adelantár

Hiligaynon

(Sp. adelantar) To promote, ameliorate, introduce progressive methods or modern inventions; to advance, put on. Adelantahí akó ánay sing kwárta. Advance me some money. Paadelantahá ang taknáan (relóh) sing napúlò ka minuto. Put on the clock ten minutes. Kon magadelantár ikáw sa ákon sing napúlò ka mángmang magakosinéro mo akó. If you advance me ten pesos I am willing to become your cook.


ág-ag

Hiligaynon

To separate, cull, pick, weed out. Ag-agá ang mga bató sa balás. Pick out the stones from among the sand. Ag-agi ang saburán sang hilamón. Weed out the grass from the plot of rice-seedlings. Iág-ag akó ánay sang mga óhot sa humáy. Please gather the empty ears from among the rice-grains. Inag-agán mo na sang mga lánsang ang sinapíyo? Have you picked out the nails from among the shavings?


ága

Hiligaynon

Morning, from near sunrise to mid-day; to be or become morning. Kaína sang ága. This morning. Buás sa ága. Tomorrow morning. Kon magága or umága na----. When morning comes---. Duhádúha gid kon maagahán pa ang masakít. It is very doubtful, whether the sick person (man, woman or child) will live until tomorrow morning. Naagahán kamí sa alipokpokán sang búkid. By morning we were on the top of the mountain. Maáyong ága. Good morning. Mapaága akó anay kag ugáling malakát. I'll wait till morning and then start. Naagahán silá sang kinánta, sináut, panahî, lagás sa makáwat, etc. They sang, danced, sewed, pursued the thief, etc. the whole night through till morning.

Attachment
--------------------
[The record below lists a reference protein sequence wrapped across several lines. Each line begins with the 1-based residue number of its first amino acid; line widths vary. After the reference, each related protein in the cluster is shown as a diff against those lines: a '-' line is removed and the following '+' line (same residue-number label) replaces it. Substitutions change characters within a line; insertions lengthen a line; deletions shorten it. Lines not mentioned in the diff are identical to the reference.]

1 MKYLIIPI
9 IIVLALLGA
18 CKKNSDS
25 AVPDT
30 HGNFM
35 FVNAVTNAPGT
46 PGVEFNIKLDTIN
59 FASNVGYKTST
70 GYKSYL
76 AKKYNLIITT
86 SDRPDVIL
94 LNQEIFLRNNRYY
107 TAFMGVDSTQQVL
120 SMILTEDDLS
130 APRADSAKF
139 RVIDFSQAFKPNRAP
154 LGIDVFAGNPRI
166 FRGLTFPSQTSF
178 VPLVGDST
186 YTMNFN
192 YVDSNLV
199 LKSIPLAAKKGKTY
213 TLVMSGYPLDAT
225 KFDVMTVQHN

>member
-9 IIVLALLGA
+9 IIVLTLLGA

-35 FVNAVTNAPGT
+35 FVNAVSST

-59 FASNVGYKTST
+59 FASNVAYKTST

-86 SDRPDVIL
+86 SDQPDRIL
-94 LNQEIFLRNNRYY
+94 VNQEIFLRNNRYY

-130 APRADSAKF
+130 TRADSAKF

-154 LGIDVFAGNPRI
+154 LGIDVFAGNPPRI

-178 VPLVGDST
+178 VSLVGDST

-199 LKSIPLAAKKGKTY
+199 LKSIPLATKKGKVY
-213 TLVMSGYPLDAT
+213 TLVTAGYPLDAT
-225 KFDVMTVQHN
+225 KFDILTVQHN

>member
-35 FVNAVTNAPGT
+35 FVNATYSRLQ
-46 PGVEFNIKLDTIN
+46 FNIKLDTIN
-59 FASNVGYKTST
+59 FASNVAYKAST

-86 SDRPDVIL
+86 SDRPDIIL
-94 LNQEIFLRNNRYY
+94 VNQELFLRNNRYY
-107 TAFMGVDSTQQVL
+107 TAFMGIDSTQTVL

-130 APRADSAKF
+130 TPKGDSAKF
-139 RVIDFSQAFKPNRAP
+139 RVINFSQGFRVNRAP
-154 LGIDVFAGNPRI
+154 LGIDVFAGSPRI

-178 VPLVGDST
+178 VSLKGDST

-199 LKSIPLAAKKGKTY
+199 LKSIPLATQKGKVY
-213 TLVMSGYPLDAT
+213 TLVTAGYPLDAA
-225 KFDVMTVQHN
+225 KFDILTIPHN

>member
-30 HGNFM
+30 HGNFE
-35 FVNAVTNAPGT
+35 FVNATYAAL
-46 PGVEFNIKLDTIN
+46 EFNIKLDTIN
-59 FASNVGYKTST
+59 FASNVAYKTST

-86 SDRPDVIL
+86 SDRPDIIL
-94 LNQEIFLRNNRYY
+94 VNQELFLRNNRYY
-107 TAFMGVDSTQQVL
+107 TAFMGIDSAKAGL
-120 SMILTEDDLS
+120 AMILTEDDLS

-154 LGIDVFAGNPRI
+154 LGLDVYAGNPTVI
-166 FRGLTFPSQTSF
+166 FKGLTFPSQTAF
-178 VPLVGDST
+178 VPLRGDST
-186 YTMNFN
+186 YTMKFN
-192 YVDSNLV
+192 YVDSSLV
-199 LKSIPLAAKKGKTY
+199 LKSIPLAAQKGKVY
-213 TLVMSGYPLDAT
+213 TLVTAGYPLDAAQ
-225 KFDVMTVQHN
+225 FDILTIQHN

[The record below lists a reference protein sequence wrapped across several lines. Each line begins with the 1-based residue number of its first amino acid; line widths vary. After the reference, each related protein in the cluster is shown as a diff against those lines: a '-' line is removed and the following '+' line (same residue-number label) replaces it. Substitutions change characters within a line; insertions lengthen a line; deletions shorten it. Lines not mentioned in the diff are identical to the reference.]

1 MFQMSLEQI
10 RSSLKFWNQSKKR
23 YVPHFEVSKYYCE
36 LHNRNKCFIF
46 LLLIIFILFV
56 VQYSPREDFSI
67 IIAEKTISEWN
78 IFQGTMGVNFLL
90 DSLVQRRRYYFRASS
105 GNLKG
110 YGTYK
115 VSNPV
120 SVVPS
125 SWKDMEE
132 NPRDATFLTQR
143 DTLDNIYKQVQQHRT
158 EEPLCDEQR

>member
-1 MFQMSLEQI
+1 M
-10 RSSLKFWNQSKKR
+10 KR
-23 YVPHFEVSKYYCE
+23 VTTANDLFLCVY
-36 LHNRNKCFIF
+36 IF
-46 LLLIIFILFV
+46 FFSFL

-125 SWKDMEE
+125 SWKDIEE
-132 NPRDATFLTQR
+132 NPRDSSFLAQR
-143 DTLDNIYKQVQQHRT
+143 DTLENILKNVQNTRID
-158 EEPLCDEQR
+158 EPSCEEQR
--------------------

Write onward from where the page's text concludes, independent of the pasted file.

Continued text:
ágsap

Hiligaynon

To chip-, trim-, dress-, hew-, wood by cutting or splitting off small pieces. Agsapí ang káhoy. Dress the wood by chipping. Inágsap nga káhoy. A chip-, splinter-, of wood. Ang mga inágsap sang kawáyan ginapaámak sa kaláyo. Bamboo-trimmings are useful for lightning or kindling a fire. Iágsap akó ánay siníng káhoy. Please trim this piece of wood for me. Nagtínlò na ang inagsapán nga halígi. The post that was trimmed has become smooth. Paagsapá ang pánday siníng halígi. Let the carpenter trim this post. (see sápsap).


agubáy

Hiligaynon

To support, guide, help along persons who cannot walk well by themselves; to assist people in their necessities. Agubayá iníng piáng. Help along this lame person. Iagubáy akó ánay siníng masakít nga batà. Please support this sick child for me. Ipaagubáy ko lang iníng makaloló-oy nga tigúlang sa mga mádre. I'll get the nuns to take care of this poor old man. Makaagubáy ka sa íya? Can you help him along? Ginagubáy námon siá, kay malúya siá maglakát. We helped him along, as he had little strength to walk.